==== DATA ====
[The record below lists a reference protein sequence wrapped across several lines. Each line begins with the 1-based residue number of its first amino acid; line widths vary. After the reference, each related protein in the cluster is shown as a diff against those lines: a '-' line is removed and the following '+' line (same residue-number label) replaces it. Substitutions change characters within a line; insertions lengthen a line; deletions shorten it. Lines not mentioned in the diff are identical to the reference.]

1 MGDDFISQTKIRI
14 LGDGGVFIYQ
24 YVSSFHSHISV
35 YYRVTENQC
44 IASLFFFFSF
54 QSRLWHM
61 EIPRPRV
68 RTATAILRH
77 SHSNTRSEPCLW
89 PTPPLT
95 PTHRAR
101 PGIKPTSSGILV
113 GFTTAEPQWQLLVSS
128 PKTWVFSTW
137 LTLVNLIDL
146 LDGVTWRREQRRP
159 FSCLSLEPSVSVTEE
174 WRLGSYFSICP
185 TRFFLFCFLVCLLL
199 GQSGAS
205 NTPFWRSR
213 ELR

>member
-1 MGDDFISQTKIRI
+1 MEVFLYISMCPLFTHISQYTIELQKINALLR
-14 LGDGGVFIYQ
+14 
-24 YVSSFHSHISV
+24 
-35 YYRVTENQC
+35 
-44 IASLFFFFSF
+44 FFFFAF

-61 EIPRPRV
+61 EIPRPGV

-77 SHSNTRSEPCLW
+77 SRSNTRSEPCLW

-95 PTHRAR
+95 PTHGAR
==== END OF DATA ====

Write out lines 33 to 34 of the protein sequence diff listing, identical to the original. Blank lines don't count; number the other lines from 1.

-44 IASLFFFFSF
+44 FFFFAF